It is late July and a welcome stasis has descended on the landscape surrounding our house. The bunch grasses move in the merest breath of wind, animating the meadows with waves of bleached straw. Stiff, broom-like stands of Deerweed, mostly a dark reddish orange, punctuate the land, while the dried blossoms of California everlasting appear (to the fancifully inclined) as foam caps on the moving ocean of grasses: through August and September little will change. The weeding work of winter, spring and early summer is rewarded in these months of landscape hibernation.
It is in this pale scene, occasionally interrupted by patches of bare, ochre to reddish soil that young cream and sepia rattlesnakes sidle along, hunting western fence and western whiptail lizards; in other years (but entirely absent at the moment, reflecting the dearth of their prey – tail thumping wood rats) Red Tail hawks shadow the ground from on high, tails flashing their earthen color. More subtly, the homely Towhee reveals, on close observation, a cinnamon colored belly, echoing the tones of the dirt and leaf litter in which it digs for seeds, insects and grubs.
And so, with a few changes in the details but none in sentiment, we can, perhaps, celebrate with Browning that,
“The hill-side’s dew-pearl’d
The Lark’s on the wing;
The snail’s on the thorn;
God’s in his heaven –
All’s right with the world!”
But this summer, as the grasses bleach out, I am particularly aware that there is a darkness abroad; that the chaparral is missing its California Grizzlies and the trail making, tending and fire managing of Native Americans; that all’s not right in the world; and that this country continues to pay the price for the trauma it has wreaked on the land.
As much as we pretend that we are a Nation founded in religious freedom at Plymouth Rock, in liberty won from our erstwhile colonial overlords and in justice enshrined in the words of our Constitution and its amendments, the reality remains that this a country forged in the hell-fire of violence. We are a people who created a home based not so much on political, philosophical and religious ideals as on the brutal displacement of an indigenous population and the venal consumption of their land’s natural resources. The continuing denial of our genesis calls into question everything we think we know about ourselves.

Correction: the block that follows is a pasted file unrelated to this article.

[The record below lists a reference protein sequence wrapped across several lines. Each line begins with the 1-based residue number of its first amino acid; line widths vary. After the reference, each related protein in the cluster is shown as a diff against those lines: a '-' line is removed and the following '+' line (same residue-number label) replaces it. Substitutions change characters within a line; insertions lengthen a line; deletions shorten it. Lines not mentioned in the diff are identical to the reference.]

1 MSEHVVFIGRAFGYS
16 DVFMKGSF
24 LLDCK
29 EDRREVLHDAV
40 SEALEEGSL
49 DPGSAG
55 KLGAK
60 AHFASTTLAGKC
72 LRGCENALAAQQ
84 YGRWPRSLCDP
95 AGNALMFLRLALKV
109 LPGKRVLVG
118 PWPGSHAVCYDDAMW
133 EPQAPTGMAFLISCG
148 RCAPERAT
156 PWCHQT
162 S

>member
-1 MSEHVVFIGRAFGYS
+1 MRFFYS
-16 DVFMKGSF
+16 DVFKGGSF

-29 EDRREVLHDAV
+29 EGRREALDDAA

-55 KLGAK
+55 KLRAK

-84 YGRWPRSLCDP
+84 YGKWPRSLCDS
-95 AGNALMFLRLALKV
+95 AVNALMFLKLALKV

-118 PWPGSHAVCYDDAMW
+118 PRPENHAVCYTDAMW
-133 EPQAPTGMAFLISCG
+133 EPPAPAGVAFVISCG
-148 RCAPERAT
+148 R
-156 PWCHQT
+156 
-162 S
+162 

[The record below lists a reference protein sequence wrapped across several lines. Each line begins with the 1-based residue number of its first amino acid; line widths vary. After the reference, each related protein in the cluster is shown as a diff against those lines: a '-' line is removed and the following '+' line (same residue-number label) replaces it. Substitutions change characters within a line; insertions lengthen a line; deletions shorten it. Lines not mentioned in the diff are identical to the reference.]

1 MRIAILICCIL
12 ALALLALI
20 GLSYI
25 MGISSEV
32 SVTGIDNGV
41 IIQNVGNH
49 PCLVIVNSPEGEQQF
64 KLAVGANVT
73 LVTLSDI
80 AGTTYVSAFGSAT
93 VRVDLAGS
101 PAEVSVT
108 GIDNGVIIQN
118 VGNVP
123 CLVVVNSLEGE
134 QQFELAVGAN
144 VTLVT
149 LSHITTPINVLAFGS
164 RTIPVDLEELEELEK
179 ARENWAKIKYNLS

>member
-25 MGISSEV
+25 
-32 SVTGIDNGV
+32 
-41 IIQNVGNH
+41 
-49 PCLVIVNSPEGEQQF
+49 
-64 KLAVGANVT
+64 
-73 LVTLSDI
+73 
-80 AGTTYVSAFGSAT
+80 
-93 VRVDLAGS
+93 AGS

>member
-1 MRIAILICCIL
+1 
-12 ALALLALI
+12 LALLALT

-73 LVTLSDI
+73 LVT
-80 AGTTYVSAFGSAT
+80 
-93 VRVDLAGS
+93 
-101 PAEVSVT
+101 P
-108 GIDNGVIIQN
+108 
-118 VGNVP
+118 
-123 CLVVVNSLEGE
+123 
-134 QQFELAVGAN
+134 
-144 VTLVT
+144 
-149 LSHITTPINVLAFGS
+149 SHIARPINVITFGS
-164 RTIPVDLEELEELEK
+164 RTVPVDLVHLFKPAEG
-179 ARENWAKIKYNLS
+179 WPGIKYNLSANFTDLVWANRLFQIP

The frontier that rolled west in the nineteenth century was the final resolution of a genocidal pogrom that had begun long before the signing of the Declaration of Independence (which proposed a minor rearrangement in the circumstances of European hegemony over the Native peoples of much of North America). In the great sweep of history it is the bloody fact of our killing of the original, in-place, intact, highly diverse, fully sustainable, intellectually adept, and spiritually attuned peoples of this country that is a central theme of the American nightmare.
Welcome to our world.
This is not a world customarily evoked in popular culture, in political rhetoric, in our churches or in our classrooms and yet it is a world reflected every day in the rage, in the violence and in the hate that surrounds us.
Some would call it karma.
Gun control, believing that Black Lives Matter, increased policing, borders walls, extreme vetting of potential migrants, fewer prisons, more prisons, an end to poverty, more jobs, better housing, improved trade policies, peace in the Middle East; none of these things is going to change the multi-generation transmission of America’s original sin. The Nation’s violent conquest is daily played out on our streets, in our government, our homes, our schools, in public places and in foreign lands as a recurring psycho-drama: it explains our metastasizing military; the militarization of our police force, our obscene nuclear arsenal, the 9mm. Glock in your neighbor’s glove-box and the Heckler & Koch HK416 assault rifle at the back of her closet. It explains the true American Exceptionalism – why this is one of the most violent places on the planet. It may even explain why a man soaked in the blood of foreign wars is awarded the Nobel Peace Prize.